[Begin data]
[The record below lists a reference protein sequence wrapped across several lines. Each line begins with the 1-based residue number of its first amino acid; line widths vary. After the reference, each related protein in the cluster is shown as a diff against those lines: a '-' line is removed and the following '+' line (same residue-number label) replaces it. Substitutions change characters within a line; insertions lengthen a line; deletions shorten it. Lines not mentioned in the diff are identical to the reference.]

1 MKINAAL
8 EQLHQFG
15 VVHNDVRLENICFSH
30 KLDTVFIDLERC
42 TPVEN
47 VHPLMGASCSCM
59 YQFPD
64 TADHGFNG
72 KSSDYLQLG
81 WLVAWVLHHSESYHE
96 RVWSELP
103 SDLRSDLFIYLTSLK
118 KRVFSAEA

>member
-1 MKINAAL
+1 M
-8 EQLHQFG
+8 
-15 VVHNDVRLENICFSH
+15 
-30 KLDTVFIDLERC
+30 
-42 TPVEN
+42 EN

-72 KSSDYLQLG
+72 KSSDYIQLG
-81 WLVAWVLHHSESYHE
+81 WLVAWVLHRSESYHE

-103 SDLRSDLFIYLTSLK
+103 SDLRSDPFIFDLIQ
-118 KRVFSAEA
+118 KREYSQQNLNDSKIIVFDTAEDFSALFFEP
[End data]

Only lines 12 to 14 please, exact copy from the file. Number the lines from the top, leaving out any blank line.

96 RVWSELP
103 SDLRSDLFIYLTSLK
118 KRVFSAEA